Missouri farmers group spits propaganda concerning Missouri’s Prop B

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A brand new Pack of Putrid Punditry Award goes to Missouri Farmers Care, described as “a coalition of leading Missouri agriculture advocacy groups” by a piece of warped propaganda posted on the website – DairyHerd.com.

The group falsely claims that the bill recorded as SB 113 – which guts the anti-puppy mill measure Proposition B – actually strengthens the enforcement of Missouri’s animal welfare laws and preserves the voters’ intent on Prop B.

Unbelievable!! We’ve got to come up with a phrase that best describes this practice of completely twisting the facts – blatantly suggesting something false is true. Gotta come up with a good name for this practice.

In celebrating SB 113’s passage in the Missouri legislature, veterinarian Dr. Alan Wessler, a member of Missouri Farmers Care, is quoted as saying – “This is a great day for everyone who truly cares about animal welfare.”

No Dr. Wessler. The legislature doing the bidding of breeder organizations to the deteriment of the dogs and voters is not something done to protect animals.

He went on to state those voting for SB113 took a “strong stand to ensure that our dogs and puppies receive the care they need.” In reality, the opponents of better anti-puppy mill legislation do not want breeders to be required to provide better housing and regular exercise and certainly don’t want anyone severely punished for severely neglecting their dogs.

How Dr. Wessler is that ensuring they receive the care they need?

And then Missouri Farmers Care suggests there is some mysterious section in Prop B that allows animal rights groups to interfere with animal agriculture in Missouri. But the text fails to offer a link to – or the wording – for this section.

I just hope Governor Nixon understands the facts in this case and vetoes this bill. Then, the legislature should go back and vote on the best component of the bill, which increases funding for enforcement.

2 thoughts on “Missouri farmers group spits propaganda concerning Missouri’s Prop B

  1. The facts are that there really is a “mysterious section” to Prop B that would allow animal rights groups to interfere with animal agriculture. According to Prop B: “(9) “Pet” means any domesticated animal normally maintained in or near the household of the owner thereof.” http://www.sos.mo.gov/elections/2010petitions/2010-085.asp According to Missouri law livestock are considered “domestic animals” and usually live near the household of the owner. SB113 redefines the term “pet” as “canine,” if this is truly about the welfare of dogs then why is this clarification a problem?
    Furthermore, Prop B never made any provisions to support itself and provide enforcement of any kind. Whereas, SB113 creates additional funds and resources to support Operation Bark Alert, to hire new inspectors, and to conduct the necessary inspections. SB113 also increases the annual inspections–performed by a licensed veterinarian–to twice a year.
    Another red flag to Prop B is that HSUS, PETA, and other animal rights radicals support this bill and are rejecting these necessary previsions. If this really is about the dogs then why fight against what would actually make this bill work? How will this state pay for more inspectors without extra previsions? Why is specifying “canines” a bad thing–that is if the dogs are truly of concern?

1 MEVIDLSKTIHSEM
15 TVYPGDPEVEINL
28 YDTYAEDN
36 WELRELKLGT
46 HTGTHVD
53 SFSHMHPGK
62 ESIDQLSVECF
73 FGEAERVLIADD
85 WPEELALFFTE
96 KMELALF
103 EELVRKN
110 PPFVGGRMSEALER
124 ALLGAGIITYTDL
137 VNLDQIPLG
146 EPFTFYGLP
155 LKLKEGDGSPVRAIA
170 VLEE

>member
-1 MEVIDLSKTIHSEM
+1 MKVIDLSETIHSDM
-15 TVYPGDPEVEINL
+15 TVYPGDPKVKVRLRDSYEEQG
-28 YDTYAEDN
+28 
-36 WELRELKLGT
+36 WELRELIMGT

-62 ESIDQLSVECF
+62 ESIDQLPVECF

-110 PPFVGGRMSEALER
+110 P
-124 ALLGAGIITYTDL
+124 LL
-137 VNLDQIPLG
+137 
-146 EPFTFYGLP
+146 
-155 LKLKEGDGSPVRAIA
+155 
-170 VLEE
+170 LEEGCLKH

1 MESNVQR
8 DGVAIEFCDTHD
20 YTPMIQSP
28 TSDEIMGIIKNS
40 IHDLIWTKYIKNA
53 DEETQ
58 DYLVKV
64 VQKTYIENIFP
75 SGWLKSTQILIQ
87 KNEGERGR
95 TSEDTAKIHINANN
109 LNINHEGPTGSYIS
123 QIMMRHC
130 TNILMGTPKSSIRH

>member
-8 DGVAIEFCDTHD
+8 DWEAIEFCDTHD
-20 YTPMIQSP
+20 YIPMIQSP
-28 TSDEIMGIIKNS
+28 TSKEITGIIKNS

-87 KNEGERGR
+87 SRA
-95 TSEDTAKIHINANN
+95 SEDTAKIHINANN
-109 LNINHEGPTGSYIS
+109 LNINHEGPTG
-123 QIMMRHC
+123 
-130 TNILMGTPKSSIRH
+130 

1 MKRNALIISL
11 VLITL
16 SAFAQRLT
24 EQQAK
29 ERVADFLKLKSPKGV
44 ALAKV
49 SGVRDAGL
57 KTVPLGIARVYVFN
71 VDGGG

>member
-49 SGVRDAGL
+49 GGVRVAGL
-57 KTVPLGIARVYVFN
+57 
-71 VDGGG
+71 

Another key issue here is the removal of the 50-dog limit. The number of animals does not define animal care and it is unconstitutional to limit what a business can and cannot do within the bounds of the law. Missouri does not limit how many acres a farmer can plow, how many groceries Wal-Mart can sell, how many children a family can have, how many cats a single woman can own, and it should not limit how many dogs a business can own either.
    Learn more at:
    MoFB.org click on Animal Care Toolkit

  2. Jo,
    That’s a nice try, but it doesn’t work. For one thing, I’d need to see the reference to livestock being classified as “domestic animals” in the Missouri law. And also, even if the connection was true, what most people have a problem with are the factory farms, where the animals are certainly NOT living near the “household.”
    The additional funds for enforcement is an easy fix with a separate bill that doesn’t gut Prop B.
    I think inspections and veterinary care should be handled separately. The inspections should be conducted by an animal-welfare agency.
    The bill should cover the breeding of pets, not just dogs.
    As for the 50-dog limit, if this is dropped then there should be a minimum handler-to-dog ratio established.

    What everyone needs to understand is the fact that dog and cats – and other animals for that matter – should not be forced to live in cages 24/7 to be nothing more than breeding machines.
    I have visited breeders who allow their dogs time outside everyday in large play areas. The dogs were clean and happy.
    Why can’t all breeders operate this way? Why? – because for so many of these mass-production facilities, it’s about the bottom line, not the health and welfare of the dogs.

    Animals on the level of dogs and cats possess self-awareness and state of consciousness and therefore can suffer both physical and emotional pain and suffering.
    We must do what we can to prevent this level of suffering.

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